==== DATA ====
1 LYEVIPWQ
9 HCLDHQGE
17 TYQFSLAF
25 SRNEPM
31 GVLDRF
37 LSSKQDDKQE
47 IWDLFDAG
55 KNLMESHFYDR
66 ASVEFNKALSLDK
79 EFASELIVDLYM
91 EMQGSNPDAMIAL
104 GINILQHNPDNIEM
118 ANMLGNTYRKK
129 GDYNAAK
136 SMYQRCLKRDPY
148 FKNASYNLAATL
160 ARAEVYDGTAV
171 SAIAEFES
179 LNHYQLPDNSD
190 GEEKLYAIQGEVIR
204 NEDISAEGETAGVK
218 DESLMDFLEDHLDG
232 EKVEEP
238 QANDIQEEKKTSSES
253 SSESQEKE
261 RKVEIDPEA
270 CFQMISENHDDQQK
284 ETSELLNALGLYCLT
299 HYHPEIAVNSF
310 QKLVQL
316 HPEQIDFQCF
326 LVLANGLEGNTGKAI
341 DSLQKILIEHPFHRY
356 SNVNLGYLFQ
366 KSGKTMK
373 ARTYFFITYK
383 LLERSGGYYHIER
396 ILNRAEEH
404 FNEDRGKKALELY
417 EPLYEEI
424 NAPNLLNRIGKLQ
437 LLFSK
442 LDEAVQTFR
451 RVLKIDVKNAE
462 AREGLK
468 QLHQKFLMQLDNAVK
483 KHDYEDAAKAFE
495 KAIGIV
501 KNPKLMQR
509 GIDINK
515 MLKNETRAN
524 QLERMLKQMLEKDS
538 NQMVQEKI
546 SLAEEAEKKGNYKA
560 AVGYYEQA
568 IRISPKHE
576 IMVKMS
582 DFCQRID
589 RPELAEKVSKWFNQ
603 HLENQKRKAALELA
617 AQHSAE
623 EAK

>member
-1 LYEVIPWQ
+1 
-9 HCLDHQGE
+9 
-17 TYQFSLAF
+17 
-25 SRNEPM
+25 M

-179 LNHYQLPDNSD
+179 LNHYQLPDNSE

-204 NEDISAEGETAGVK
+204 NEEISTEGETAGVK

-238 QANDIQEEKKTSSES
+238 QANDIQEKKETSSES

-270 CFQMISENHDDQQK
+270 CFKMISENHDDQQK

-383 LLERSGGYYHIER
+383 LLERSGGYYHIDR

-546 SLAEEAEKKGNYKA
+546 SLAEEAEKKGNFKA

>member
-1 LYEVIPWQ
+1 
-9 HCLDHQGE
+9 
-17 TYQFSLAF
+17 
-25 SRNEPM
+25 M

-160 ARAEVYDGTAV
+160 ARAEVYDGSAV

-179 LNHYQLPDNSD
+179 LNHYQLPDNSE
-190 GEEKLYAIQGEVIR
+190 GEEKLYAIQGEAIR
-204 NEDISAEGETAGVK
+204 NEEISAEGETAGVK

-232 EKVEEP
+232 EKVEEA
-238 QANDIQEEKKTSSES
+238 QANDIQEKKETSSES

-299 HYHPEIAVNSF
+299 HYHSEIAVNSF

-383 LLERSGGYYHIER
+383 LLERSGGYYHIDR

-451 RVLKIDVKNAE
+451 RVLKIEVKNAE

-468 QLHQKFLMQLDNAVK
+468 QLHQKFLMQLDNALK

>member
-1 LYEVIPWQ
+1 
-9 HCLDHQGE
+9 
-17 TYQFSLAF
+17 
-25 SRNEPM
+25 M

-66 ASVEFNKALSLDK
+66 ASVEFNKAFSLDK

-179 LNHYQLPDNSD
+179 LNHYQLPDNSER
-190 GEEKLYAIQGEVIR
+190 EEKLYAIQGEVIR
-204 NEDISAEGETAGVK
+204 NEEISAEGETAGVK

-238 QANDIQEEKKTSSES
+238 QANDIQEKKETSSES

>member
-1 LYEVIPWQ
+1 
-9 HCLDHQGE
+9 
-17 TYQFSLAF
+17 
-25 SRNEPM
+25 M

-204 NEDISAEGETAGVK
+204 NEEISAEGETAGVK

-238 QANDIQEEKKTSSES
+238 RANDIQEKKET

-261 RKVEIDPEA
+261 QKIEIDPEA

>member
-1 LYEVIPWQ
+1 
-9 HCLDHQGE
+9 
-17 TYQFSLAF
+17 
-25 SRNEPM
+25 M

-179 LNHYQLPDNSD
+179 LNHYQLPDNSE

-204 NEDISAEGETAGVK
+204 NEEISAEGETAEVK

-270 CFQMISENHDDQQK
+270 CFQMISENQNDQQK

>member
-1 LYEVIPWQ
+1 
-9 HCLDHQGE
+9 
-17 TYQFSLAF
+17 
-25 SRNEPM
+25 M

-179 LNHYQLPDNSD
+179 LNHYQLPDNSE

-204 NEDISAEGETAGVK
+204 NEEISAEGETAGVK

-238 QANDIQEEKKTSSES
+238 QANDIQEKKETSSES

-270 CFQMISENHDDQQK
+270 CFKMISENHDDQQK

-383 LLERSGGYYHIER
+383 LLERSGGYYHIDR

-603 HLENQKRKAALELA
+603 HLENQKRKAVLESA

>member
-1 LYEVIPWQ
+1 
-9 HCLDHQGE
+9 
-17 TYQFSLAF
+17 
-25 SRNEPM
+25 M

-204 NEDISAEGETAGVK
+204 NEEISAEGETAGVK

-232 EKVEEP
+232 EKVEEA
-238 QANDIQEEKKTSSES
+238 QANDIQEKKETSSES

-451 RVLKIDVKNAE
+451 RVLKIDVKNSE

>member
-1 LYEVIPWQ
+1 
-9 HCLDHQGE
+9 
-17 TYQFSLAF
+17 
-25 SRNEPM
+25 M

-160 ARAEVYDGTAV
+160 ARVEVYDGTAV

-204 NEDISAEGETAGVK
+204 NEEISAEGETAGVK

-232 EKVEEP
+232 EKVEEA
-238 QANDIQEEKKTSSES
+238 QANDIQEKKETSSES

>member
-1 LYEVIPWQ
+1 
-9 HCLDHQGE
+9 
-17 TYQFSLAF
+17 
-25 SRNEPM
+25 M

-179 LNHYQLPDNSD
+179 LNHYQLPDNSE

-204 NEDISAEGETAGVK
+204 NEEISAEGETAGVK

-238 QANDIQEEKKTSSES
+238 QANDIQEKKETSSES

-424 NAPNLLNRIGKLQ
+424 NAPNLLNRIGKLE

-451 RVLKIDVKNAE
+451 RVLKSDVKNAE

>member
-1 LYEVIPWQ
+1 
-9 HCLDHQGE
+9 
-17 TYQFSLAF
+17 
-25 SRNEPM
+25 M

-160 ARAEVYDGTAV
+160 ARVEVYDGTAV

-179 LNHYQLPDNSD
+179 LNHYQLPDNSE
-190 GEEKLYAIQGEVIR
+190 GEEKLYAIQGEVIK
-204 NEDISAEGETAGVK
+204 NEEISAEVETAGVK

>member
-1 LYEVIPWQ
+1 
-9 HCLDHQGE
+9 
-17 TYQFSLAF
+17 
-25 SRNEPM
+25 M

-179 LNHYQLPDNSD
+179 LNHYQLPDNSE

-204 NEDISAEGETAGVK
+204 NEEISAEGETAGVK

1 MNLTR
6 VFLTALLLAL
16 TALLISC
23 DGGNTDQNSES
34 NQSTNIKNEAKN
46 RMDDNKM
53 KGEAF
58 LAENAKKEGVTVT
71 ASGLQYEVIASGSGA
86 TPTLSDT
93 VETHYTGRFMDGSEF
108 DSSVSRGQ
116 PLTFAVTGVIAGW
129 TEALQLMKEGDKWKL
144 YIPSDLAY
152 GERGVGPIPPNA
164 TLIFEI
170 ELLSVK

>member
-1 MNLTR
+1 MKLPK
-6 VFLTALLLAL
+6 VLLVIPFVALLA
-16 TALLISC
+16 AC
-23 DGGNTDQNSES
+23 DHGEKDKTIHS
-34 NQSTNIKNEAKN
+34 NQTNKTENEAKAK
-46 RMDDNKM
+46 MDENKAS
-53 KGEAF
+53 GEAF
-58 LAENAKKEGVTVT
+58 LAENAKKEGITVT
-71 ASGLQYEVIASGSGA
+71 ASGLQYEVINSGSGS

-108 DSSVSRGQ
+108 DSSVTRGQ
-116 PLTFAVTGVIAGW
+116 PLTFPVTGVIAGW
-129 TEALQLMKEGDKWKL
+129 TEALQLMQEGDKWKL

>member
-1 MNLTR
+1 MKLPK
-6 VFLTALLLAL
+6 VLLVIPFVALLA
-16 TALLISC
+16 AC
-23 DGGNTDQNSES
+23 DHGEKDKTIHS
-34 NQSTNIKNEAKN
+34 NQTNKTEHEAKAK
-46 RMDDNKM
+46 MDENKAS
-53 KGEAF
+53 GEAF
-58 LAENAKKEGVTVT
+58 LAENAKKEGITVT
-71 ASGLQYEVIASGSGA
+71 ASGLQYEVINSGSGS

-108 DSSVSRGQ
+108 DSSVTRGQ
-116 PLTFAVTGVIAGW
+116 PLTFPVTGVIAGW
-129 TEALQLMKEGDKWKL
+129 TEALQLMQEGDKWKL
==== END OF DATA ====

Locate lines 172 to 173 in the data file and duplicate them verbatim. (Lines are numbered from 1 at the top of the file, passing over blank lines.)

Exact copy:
+179 LNHYQLPDNSE

-204 NEDISAEGETAGVK